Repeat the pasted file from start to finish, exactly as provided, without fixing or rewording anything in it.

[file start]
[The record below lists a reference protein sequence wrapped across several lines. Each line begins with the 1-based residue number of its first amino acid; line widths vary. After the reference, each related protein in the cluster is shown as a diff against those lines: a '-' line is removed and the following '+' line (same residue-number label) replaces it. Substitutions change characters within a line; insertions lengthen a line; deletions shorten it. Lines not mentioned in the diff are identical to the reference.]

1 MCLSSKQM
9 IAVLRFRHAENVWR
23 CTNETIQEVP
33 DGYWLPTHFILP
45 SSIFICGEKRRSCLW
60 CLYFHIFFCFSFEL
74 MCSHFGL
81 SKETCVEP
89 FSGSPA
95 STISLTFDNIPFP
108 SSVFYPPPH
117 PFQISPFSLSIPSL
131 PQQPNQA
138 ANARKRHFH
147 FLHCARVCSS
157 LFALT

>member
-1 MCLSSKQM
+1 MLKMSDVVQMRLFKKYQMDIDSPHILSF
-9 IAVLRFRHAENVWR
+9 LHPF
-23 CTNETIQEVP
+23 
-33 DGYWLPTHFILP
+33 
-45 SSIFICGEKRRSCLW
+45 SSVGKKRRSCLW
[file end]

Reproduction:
[The record below lists a reference protein sequence wrapped across several lines. Each line begins with the 1-based residue number of its first amino acid; line widths vary. After the reference, each related protein in the cluster is shown as a diff against those lines: a '-' line is removed and the following '+' line (same residue-number label) replaces it. Substitutions change characters within a line; insertions lengthen a line; deletions shorten it. Lines not mentioned in the diff are identical to the reference.]

1 MCLSSKQM
9 IAVLRFRHAENVWR
23 CTNETIQEVP
33 DGYWLPTHFILP
45 SSIFICGEKRRSCLW
60 CLYFHIFFCFSFEL
74 MCSHFGL
81 SKETCVEP
89 FSGSPA
95 STISLTFDNIPFP
108 SSVFYPPPH
117 PFQISPFSLSIPSL
131 PQQPNQA
138 ANARKRHFH
147 FLHCARVCSS
157 LFALT

>member
-1 MCLSSKQM
+1 MLKMSDVVQMRLFKKYQMDIDSPHILSF
-9 IAVLRFRHAENVWR
+9 LHPF
-23 CTNETIQEVP
+23 
-33 DGYWLPTHFILP
+33 
-45 SSIFICGEKRRSCLW
+45 SSVGKKRRSCLW